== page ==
Termos para indexação: posição do fruto, coloração do fruto, dimensões e massa dos frutos.




Citriculture had established itself in the Brazilian scenery as one of the most important agricultural activities. Nowadays Brazil is the world's largest orange producer, and the state of São Paulo is responsible for 85% of the country's citric fruit production, mainly destined to the industry of concentrated orange juice (MATTOS et al., 2005). With the 'Tahiti' lime it is not different, and the state of São Paulo dominates the internal market, with about 70% of the whole country production. In this context, the cultivation of 'Tahiti' lime has been calling the growers' attention, because of its high profitability and expansion possibility, as the application of new techniques allows a secondary crop in the out season, when fruit prices become more attractive.

Iriarte-Martel et al. (1999) referred to the 'Tahiti' lime as one of the more suitable Brazilian citric fruits for export, with the possibility of supplying the lack of Spanish lemons in the European market during 3 to 4 months, satisfying the demands of the domestic and foreign markets (BOTEON, 1999).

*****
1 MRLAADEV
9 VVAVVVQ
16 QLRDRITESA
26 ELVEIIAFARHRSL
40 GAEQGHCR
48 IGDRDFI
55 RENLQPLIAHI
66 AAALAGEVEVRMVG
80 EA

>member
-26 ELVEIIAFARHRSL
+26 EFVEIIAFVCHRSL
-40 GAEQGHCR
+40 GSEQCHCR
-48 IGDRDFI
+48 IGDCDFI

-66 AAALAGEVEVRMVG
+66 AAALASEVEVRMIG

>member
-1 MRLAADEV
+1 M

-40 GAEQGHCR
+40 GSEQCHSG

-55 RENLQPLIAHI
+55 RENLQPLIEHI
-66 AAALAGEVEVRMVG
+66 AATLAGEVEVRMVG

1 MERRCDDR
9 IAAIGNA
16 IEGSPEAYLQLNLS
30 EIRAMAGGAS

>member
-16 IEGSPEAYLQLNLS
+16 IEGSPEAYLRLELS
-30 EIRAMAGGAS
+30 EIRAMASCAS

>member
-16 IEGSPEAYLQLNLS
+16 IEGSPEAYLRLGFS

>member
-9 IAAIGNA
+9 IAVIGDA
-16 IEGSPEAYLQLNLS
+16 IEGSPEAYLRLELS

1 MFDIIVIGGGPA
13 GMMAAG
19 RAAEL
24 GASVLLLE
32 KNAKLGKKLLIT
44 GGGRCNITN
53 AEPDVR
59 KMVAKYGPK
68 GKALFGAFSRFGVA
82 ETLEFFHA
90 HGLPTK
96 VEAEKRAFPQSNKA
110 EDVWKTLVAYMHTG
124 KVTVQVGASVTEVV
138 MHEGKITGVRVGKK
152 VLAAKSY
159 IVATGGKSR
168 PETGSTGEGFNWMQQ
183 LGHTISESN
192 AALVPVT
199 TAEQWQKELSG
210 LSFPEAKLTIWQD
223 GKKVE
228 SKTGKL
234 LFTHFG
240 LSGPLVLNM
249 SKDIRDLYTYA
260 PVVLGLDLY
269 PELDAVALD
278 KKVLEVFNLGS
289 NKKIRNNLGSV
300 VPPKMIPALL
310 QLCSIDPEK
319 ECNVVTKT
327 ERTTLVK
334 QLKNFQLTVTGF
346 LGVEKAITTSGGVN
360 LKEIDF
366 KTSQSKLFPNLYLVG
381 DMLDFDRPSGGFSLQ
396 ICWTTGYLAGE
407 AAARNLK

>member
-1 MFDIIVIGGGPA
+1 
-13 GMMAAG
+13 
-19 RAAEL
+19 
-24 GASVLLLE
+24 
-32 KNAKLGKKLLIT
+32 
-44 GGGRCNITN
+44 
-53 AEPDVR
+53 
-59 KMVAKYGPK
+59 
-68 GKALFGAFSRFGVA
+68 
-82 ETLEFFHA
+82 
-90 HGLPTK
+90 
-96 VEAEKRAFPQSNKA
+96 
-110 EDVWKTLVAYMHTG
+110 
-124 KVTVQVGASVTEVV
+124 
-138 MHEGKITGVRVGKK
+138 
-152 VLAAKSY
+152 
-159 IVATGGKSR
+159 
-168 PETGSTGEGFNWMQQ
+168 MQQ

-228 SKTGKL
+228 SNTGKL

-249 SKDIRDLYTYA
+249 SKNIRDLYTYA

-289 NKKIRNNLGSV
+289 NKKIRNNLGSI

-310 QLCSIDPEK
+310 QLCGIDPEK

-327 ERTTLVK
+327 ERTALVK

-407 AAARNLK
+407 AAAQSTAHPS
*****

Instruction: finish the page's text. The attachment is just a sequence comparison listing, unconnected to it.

The rootstock may influence several aspects of citrus growth and development, including yield, fruit quality, and tolerance to stress caused by biotic and abiotic factors. The rootstocks effects on fruit quality were reviewed by Stuchi et al (1996). In general, it was referred that water and nutrients uptake capacities play a major role on the influence of the rootstocks in fruit quality.

The green color of the peel is extremely desirable for fresh fruit commercialization, while a full or partial yellowish coloration reduces fruit acceptance by the consuming market. In the field the fruits are picked green, after reaching full development and they are marketed while the peel color still remains green (JOMORI et al., 2003). Therefore, it is fundamental to determine the rootstock's influence over this characteristic.

As for citrus in general, the principal rootstock used for the cultivation of the 'Tahiti' lime in Brazil is the 'Rangpur' lime, which is very resistant to drought and tolerant to the citrus tristeza virus, but it is susceptible to the citrus blight and to root rot caused by Phytophthora citrophthora and Phytophthora parasitica (COELHO, 1993).

Considering those factors, an experiment was installed in the Citrus Experimental Station of Bebedouro (EECB) with the aim of studying new alternative rootstocks, which shall confer a similar or better fruit quality to the 'Tahiti' lime, as compared to that induced by the 'Rangpur' lime and other traditional rootstocks.